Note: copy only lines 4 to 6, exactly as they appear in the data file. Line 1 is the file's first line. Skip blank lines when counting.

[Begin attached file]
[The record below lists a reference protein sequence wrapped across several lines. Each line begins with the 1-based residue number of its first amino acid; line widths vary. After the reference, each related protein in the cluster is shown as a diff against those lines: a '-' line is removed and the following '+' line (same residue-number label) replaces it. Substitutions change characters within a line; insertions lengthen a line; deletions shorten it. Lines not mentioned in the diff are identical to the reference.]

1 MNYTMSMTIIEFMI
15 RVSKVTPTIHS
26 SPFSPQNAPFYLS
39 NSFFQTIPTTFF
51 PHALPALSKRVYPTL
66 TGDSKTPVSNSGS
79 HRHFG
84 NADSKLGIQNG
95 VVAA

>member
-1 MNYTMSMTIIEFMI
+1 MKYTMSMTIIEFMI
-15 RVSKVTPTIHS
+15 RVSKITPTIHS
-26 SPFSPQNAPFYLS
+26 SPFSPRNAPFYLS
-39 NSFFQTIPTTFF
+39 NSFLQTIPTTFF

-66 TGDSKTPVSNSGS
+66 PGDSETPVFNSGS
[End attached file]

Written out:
26 SPFSPQNAPFYLS
39 NSFFQTIPTTFF
51 PHALPALSKRVYPTL